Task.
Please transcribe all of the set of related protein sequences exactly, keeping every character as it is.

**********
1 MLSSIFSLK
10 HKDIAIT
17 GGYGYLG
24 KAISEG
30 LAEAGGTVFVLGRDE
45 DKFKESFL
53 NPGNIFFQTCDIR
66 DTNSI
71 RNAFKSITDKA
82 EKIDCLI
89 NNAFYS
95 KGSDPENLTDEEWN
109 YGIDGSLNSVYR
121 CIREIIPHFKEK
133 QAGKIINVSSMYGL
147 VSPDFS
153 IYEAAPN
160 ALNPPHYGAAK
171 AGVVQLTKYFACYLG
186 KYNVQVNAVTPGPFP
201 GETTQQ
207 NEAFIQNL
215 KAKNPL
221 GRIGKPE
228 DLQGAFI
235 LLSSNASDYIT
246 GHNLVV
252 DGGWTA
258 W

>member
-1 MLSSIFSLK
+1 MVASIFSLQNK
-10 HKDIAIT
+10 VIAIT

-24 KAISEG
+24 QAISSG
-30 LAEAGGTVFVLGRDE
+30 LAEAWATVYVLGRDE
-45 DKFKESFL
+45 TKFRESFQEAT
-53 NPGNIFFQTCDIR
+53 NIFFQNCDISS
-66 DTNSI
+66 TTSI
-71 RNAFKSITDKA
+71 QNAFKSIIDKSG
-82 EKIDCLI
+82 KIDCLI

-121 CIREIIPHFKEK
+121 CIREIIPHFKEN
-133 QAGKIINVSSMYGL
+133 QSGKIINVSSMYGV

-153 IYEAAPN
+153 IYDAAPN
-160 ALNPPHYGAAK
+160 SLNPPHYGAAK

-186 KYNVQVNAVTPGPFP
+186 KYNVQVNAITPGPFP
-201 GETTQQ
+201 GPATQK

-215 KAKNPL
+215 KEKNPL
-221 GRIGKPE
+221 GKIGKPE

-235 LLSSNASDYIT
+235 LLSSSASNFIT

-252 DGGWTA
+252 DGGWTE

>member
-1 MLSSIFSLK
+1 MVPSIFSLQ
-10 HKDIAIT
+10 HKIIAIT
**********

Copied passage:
1 MLSSIFSLK
10 HKDIAIT
17 GGYGYLG
24 KAISEG
30 LAEAGGTVFVLGRDE
45 DKFKESFL
53 NPGNIFFQTCDIR
66 DTNSI
71 RNAFKSITDKA
82 EKIDCLI
89 NNAFYS
95 KGSDPENLTDEEWN
109 YGIDGSLNSVYR
121 CIREIIPHFKEK
133 QAGKIINVSSMYGL
147 VSPDFS
153 IYEAAPN
160 ALNPPHYGAAK
171 AGVVQLTKYFACYLG
186 KYNVQVNAVTPGPFP
201 GETTQQ
207 NEAFIQNL
215 KAKNPL
221 GRIGKPE
228 DLQGAFI
235 LLSSNASDYIT
246 GHNLVV
252 DGGWTA
258 W

>member
-1 MLSSIFSLK
+1 MVASIFSLQNK
-10 HKDIAIT
+10 VIAIT

-24 KAISEG
+24 QAISSG
-30 LAEAGGTVFVLGRDE
+30 LAEAWATVYVLGRDE
-45 DKFKESFL
+45 TKFRESFQEAT
-53 NPGNIFFQTCDIR
+53 NIFFQNCDISS
-66 DTNSI
+66 TTSI
-71 RNAFKSITDKA
+71 QNAFKSIIDKSG
-82 EKIDCLI
+82 KIDCLI

-121 CIREIIPHFKEK
+121 CIREIIPHFKEN
-133 QAGKIINVSSMYGL
+133 QSGKIINVSSMYGV

-153 IYEAAPN
+153 IYDAAPN
-160 ALNPPHYGAAK
+160 SLNPPHYGAAK

-186 KYNVQVNAVTPGPFP
+186 KYNVQVNAITPGPFP
-201 GETTQQ
+201 GPATQK

-215 KAKNPL
+215 KEKNPL
-221 GRIGKPE
+221 GKIGKPE

-235 LLSSNASDYIT
+235 LLSSSASNFIT

-252 DGGWTA
+252 DGGWTE

>member
-1 MLSSIFSLK
+1 MVPSIFSLQ
-10 HKDIAIT
+10 HKIIAIT